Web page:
Posts Tagged 'real live preacher'

real live preacher visits St. Anthony’s again

Gordon Atkinson went back to St. Anthony’s (although this time without his family). Once again, his thoughts speak for themselves, but I am most struck by this anonymous comment:

I wouldn’t hang out there at the Orthodox Church any more unless you’re planning on converting. Use your sabbattical (sic) to get as much variety as possible. Go to a Pentecostal or charismatic church. Try to find a black church. You will be richer for the experience and will become a better pastor to your congregation.

“I wouldn’t hang out there at the Orthodox Church any more unless you’re planning on converting.” That’s a loaded statement, to say the least. Depending on how it is motivated (and it’s anonymous, so we can only speculate), I could read wisdom or snark into it. Any thoughts?

real live preacher: “You have a hard time standing for 2 hours? Do some sit ups and get yourself into worship shape”

This is already making the rounds, but this is too good to not keep passing on. Gordon Atkinson, pastor of Covenant Baptist Church in San Antonio, TX, is on a thirteen week sabbatical and visiting various churches during that time. Here he recounts his recent visit to a Divine Liturgy at St. Anthony the Great Orthodox Church (OCA) during said sabbatical. His story really speaks for itself, but I’d like to excerpt this bit:

So what did I think about my experience at Saint Anthony the Great Orthodox Church?

I LOVED IT. Loved it loved it loved it loved it loved it.

In a day when user-friendly is the byword of everything from churches to software, here was worship that asked something of me. No, DEMANDED something of me.

“You don’t know what Theotokos means? Get a book and read about it. You have a hard time standing for 2 hours? Do some sit ups and get yourself into worship shape. It is the Lord our God we worship here, mortal. What made you think you could worship the Eternal One without pain?”

See, I get that. That makes sense to me. I had a hard time following the words of the chants and liturgy, but even my lack of understanding had something to teach me.

“There is so much for you to learn. There is more here than a person could master in a lifetime. THIS IS BIGGER THAN YOU ARE. Your understanding is not central here. These are ancient rites of the church. Stand with us, brother, and you will learn in time. Or go and find your way to an easier place if you must. God bless you on that journey. We understand, but this is the way we do church.”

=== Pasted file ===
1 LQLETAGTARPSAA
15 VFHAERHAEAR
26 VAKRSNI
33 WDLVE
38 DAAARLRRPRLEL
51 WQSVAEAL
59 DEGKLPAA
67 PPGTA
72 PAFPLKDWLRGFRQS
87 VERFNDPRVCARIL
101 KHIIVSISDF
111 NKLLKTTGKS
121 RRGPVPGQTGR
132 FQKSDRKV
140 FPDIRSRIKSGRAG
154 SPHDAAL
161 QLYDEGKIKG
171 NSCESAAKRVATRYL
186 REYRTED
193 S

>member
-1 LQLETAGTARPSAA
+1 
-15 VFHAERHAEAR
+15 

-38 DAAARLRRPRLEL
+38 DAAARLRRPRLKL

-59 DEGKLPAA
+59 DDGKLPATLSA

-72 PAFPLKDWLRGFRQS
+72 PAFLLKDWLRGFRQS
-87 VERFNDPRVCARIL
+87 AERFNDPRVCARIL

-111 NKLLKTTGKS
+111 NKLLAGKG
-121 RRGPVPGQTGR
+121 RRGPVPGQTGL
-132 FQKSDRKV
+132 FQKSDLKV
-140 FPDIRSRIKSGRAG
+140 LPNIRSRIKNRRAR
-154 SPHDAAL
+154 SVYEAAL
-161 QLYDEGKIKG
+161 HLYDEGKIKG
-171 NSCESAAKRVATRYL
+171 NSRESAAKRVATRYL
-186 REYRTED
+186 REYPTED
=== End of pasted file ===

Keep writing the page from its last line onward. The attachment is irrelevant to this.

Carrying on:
I’m going back again on Sunday. I started to write, “I’m looking forward to it.” But that’s not right. I’m feeling right about it.

And feeling right is what I’m looking for.

I’ve been privy to a lot of discussions at various levels about wanting to water down or remove or totally rethink this, that, or the other element of Orthodox Christian liturgical practice, in the name of removing stumbling blocks for people who don’t know what’s going on (among other reasons). We need rows of seating instead of the normative open floor because people won’t want to stand. We need to do something other than Byzantine chant because people won’t want to hear music that’s ethnic-sounding (whatever that means). We need to cut out these parts of the services because people are watching the clock and don’t want to be at church that long. And so on and so forth.

Here’s a guy, a Protestant, a Baptist minister at that, who has absolutely no reason to be sympathetic to the peculiarities of Orthodox Christian worship. (Granted, if you poke around Covenant’s website, you’ll see that they are not exactly your average Baptist church, and they are Texas Baptist, which seems to be an altogether different beast than Southern Baptist. Nonetheless.) He has every reason to react badly to every single part of the Divine Liturgy to which he is not accustomed — no chairs, chanting he doesn’t understand, service length, and so on — and yet he instinctively gets it. Not only does he get that everything around him is done that way for a particular reason, but he gets that his discomfort has more to do with him than it does with the practices that make him uncomfortable. He realizes he doesn’t want the worship to condescend to him and his frailties.

The counterargument, of course, is that of the four Atkinsons who went that Sunday (him, his wife, and two daughters), only one remained by the end. I think the response to that, however, is that Atkinson demonstrates the flaw in the visitor assuming that they aren’t going to encounter anything which will challenge them, as well as the flaw in a parish assuming that visitors (and parishioners!) can’t/won’t deal with the traditional practice when confronted with it, and if they don’t deal with it the first time, they’ll never be able to adjust.


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